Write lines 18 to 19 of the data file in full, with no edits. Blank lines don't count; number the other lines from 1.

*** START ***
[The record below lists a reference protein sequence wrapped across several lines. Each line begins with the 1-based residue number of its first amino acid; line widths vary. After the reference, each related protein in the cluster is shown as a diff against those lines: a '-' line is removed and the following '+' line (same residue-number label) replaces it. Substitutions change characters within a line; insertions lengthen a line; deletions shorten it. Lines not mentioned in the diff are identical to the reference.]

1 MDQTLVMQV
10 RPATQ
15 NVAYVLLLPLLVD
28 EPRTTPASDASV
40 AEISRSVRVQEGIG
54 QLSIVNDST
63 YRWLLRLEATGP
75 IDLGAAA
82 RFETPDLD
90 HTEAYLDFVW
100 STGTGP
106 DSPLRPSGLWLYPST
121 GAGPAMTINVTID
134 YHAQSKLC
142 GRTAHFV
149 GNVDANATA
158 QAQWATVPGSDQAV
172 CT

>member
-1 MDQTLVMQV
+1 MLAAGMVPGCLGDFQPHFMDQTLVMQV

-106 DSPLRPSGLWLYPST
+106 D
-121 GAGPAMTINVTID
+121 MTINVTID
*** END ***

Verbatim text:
158 QAQWATVPGSDQAV
172 CT